soccer under the swastika
Reviewed by Justin Lyons, Cedarville University
30 august 2018 archive
"Today the modern game is a spectacle; in the Nazi era it actually meant life and death." (273)The above quotation from Kevin E. Simpson's excellent book, Soccer under the Swastika: Stories of Survival and Resistance during the Holocaust is not the first line of the book, but it could fittingly be so. By paralleling the development of national soccer leagues and international athletic competition with the rise of Nazism, the resulting world war, and the horrors of the Holocaust, Simpson transforms the football pitch into a battleground between the forces of life and death. This transformation occurs on two levels: broadly, as a history of soccer combined with the history of early to mid-twentieth century Europe, and more personally as a recounting of the stories of individuals who, amid unspeakable misery and torment, found respite from despair and sometimes survival through the game.
As totalitarianism arose amidst the political and economic tempests that swept Europe in the wake of the Great War, every element of society was modified and mobilized to serve the ends of fascist regimes. Sport was no exception, its politicization most highly visible in the 1934 World Cup hosted by Italy and the 1936 Berlin Olympic Games. The Nazis forged strong links between the state and sport, including soccer. The control of soccer served the political purposes of the Nazis, reinforcing the legitimacy of the regime on the international stage. The mass appeal of the sport helped Germany break free of cultural isolation in Europe, and the presence of German teams (accompanied by Nazi agents) acclimatized foreign audiences to symbols of the regime, such as the Nazi salute.
Nazism was of course about more than political status; it was driven by a poisonous racial philosophy aimed at maintaining the purity of a master race. Cleansing Germany (and beyond) of "inferior races" came to define the Nazi movement. Racial cleansing was extended to sport, with forced coordination with Nazi party doctrine reaching even to amateur football clubs from which Jews and others classified as undesirable were banned beginning in 1933. German athletics were to showcase national excellence, demonstrating the collective health of the German body. Prevailing on the football pitch as a nation demonstrated the superiority of the race. Thus, sport and propaganda became intimately linked. This link was pursued most powerfully through sport films such as Olympia, documenting the 1936 Berlin Olympics and Das Grosse Spiel, a fictional soccer film. Both emphasized themes of national community and Aryan excellence.
The extension of these ideals ultimately came through the exercise of war and genocide. The Nazis emphasized Kampfgeist, the "spirit of the struggle," linking sporting excellence with the march of German armies. As country after country fell to German aggression, they were subjected not only to the rule of a conquering foreign power but to Nazi ideology as well. The racial philosophy that called for the expulsion or elimination of the socially undesirable or racially inferior marched with the soldiers of the Reich. One of the great features of the book is that it traces the intersections between this sad but well-known story with the lesser-known story of soccer in these times. Domestic soccer continued in the Reich throughout the war, as it did in occupied countries. German teams sometimes even played against those whom they had conquered, the games becoming symbols of the larger struggle.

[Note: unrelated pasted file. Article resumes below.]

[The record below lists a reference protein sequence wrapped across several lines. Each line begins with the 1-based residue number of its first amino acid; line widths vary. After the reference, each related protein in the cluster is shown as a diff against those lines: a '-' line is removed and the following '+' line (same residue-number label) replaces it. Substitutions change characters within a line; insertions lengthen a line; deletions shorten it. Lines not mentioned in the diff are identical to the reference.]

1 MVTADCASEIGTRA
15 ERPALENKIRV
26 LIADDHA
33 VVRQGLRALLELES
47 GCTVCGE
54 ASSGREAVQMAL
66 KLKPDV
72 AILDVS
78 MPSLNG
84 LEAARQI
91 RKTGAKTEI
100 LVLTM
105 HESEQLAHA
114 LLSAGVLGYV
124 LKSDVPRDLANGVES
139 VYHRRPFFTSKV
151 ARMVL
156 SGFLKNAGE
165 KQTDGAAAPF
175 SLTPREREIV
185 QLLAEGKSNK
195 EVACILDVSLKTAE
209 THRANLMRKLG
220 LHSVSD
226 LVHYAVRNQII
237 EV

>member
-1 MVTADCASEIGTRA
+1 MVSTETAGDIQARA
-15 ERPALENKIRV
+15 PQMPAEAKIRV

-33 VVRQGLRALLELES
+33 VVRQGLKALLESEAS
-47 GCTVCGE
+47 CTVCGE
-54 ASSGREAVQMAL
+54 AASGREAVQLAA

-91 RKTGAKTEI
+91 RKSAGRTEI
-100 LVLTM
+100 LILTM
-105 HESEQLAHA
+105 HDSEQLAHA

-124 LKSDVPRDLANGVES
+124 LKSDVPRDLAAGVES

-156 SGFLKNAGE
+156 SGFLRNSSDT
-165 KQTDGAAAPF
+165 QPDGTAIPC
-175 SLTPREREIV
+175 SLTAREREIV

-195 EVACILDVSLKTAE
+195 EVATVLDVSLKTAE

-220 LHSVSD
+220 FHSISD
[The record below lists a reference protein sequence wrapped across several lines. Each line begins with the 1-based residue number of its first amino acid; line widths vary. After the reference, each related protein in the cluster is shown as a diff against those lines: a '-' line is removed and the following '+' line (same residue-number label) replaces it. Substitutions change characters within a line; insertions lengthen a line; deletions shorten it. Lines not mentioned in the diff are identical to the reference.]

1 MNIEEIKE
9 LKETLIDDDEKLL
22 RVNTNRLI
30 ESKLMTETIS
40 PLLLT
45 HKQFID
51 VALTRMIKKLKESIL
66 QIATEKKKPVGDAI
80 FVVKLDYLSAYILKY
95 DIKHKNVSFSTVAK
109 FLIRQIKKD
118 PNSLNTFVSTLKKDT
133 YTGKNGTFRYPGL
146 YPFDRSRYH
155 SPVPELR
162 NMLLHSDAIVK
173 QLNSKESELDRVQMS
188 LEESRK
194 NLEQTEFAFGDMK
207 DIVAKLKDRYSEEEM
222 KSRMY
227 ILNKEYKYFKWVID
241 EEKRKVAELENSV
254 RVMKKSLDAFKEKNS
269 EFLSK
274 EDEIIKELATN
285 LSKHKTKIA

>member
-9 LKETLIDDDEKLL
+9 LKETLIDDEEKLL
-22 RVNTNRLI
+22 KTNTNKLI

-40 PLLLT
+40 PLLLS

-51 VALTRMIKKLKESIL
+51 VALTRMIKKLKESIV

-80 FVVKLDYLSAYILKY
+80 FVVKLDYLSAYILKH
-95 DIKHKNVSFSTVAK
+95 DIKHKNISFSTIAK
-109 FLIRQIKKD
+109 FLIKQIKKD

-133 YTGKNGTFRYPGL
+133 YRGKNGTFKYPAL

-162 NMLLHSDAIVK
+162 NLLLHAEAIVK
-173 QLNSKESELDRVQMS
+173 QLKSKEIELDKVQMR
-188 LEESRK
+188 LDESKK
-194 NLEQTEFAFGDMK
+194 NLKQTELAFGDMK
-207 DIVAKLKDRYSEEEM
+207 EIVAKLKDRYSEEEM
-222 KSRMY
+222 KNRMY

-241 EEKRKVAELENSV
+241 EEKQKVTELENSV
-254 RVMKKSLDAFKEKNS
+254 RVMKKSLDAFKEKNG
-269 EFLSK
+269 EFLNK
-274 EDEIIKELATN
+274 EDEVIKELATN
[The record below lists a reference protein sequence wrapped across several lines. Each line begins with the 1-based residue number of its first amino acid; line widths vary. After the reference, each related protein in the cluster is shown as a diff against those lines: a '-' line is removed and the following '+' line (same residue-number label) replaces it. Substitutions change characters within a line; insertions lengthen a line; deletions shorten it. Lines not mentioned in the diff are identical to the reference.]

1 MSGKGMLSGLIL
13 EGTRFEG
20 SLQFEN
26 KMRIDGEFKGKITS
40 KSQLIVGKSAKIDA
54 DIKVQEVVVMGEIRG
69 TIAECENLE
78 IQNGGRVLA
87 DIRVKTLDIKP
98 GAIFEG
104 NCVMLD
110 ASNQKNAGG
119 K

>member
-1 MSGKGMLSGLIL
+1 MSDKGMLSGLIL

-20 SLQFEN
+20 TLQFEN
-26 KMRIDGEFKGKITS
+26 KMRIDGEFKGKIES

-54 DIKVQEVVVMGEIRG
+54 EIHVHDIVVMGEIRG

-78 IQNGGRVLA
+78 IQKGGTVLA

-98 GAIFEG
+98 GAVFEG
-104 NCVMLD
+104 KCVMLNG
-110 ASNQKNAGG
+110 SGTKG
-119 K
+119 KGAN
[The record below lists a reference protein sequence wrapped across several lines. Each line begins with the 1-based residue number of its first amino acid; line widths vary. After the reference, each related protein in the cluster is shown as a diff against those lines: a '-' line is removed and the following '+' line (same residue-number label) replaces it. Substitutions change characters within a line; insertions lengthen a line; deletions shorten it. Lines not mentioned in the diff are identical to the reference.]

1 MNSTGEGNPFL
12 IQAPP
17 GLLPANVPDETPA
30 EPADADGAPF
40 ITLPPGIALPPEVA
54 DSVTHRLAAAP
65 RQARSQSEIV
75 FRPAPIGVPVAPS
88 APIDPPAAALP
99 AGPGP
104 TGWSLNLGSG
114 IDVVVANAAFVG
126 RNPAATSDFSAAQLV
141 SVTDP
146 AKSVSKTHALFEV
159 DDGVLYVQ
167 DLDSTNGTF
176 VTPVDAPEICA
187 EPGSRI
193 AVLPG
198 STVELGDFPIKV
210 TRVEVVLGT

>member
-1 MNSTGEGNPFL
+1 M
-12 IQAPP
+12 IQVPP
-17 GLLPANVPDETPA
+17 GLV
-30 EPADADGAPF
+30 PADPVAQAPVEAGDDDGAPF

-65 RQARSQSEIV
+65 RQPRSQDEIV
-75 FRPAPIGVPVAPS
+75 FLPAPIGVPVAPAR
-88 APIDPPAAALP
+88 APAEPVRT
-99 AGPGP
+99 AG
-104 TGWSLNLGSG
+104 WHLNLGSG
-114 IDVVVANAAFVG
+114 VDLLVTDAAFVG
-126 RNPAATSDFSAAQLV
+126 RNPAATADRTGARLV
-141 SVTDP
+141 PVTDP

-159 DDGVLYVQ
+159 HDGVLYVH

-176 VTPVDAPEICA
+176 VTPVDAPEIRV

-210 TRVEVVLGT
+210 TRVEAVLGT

The genocide of the Jews and other groups began in Germany and spread outward. One can mark its horrifying advance by the building of the concentration camps. Dachau, outside of Munich, was the first, receiving enemies of the regime into "protective custody" beginning in March of 1933. Many others followed, including Auschwitz-Birkenau, Sobibór, Flossenbürg, Treblinka, Bergen-Belsen, and Buchenwald. Incredibly, even in these awful places, amid degradation, starvation, cruelty, and death, soccer persisted. Passion for the game among the guards saved some with athletic talent and pre-war reputations from hard labor or death—at least for a time. For others, who remained spectators, soccer matches provided some small window of normalcy, a remembrance of life before terror and torture.
The accounts of soccer in the camps and the tales of the individuals who played or saw the matches form the most compelling part of the book; they are both heart-breaking and inspiring.
By recounting and preserving the stories of the sufferers intertwined with the story of soccer, Simpson reveals the creative, humanizing, and liberating facets of the game with new clarity. At places like Dachau and Auschwitz these spiritual elements took on a poignancy unfelt by even the most enthusiastic modern fan of the sport. Soccer raised the spirits of the prisoners, allowed them a glimpse of joy beyond the grief and despair that encompassed them, and reminded them that though they were treated inhumanly, they were still human. The power of sport to inspire even amidst the most dreadful circumstances is a testimony to the strength of the human spirit, and this book is a fitting remembrance and valuable preservation of the "voiceless voices" of those who suffered in the Holocaust.
Simpson, Kevin E. Soccer under the Swastika: Stories of Survival and Resistance During the Holocaust. New York: Rowman & Littlefield, 2016.
Copyright © 2018 by Justin Lyons